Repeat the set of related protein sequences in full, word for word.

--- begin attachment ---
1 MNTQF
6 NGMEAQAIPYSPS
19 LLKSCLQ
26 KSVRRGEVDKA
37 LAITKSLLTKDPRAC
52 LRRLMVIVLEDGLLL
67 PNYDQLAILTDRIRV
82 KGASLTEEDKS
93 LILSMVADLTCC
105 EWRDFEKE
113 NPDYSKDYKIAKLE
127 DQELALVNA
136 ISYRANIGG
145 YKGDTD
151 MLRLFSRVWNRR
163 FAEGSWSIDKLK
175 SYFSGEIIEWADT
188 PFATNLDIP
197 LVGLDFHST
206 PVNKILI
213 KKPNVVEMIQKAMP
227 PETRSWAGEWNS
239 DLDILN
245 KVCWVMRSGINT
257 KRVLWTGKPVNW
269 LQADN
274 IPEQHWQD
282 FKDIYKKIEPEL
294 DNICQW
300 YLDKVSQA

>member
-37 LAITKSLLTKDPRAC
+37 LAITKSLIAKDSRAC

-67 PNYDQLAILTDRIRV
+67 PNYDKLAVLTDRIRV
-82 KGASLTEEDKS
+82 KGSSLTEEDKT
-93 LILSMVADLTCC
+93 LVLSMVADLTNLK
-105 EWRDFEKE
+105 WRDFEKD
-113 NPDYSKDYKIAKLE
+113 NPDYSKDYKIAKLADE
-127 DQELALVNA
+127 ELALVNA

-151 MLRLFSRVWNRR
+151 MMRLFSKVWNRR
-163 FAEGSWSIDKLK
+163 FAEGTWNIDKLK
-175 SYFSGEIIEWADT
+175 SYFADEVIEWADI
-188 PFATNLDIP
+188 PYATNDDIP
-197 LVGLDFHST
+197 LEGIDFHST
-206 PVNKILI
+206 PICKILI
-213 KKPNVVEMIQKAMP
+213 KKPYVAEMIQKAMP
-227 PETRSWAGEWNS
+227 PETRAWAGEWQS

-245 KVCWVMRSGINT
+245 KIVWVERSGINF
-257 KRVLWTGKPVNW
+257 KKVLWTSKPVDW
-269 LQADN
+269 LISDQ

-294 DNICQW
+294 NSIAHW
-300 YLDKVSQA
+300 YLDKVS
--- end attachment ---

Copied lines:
1 MNTQF
6 NGMEAQAIPYSPS
19 LLKSCLQ
26 KSVRRGEVDKA
37 LAITKSLLTKDPRAC
52 LRRLMVIVLEDGLLL
67 PNYDQLAILTDRIRV
82 KGASLTEEDKS
93 LILSMVADLTCC
105 EWRDFEKE
113 NPDYSKDYKIAKLE
127 DQELALVNA
136 ISYRANIGG
145 YKGDTD
151 MLRLFSRVWNRR
163 FAEGSWSIDKLK
175 SYFSGEIIEWADT
188 PFATNLDIP
197 LVGLDFHST
206 PVNKILI
213 KKPNVVEMIQKAMP
227 PETRSWAGEWNS
239 DLDILN
245 KVCWVMRSGINT
257 KRVLWTGKPVNW
269 LQADN
274 IPEQHWQD
282 FKDIYKKIEPEL
294 DNICQW
300 YLDKVSQA

>member
-37 LAITKSLLTKDPRAC
+37 LAITKSLIAKDSRAC

-67 PNYDQLAILTDRIRV
+67 PNYDKLAVLTDRIRV
-82 KGASLTEEDKS
+82 KGSSLTEEDKT
-93 LILSMVADLTCC
+93 LVLSMVADLTNLK
-105 EWRDFEKE
+105 WRDFEKD
-113 NPDYSKDYKIAKLE
+113 NPDYSKDYKIAKLADE
-127 DQELALVNA
+127 ELALVNA

-151 MLRLFSRVWNRR
+151 MMRLFSKVWNRR
-163 FAEGSWSIDKLK
+163 FAEGTWNIDKLK
-175 SYFSGEIIEWADT
+175 SYFADEVIEWADI
-188 PFATNLDIP
+188 PYATNDDIP
-197 LVGLDFHST
+197 LEGIDFHST
-206 PVNKILI
+206 PICKILI
-213 KKPNVVEMIQKAMP
+213 KKPYVAEMIQKAMP
-227 PETRSWAGEWNS
+227 PETRAWAGEWQS

-245 KVCWVMRSGINT
+245 KIVWVERSGINF
-257 KRVLWTGKPVNW
+257 KKVLWTSKPVDW
-269 LQADN
+269 LISDQ

-294 DNICQW
+294 NSIAHW
-300 YLDKVSQA
+300 YLDKVS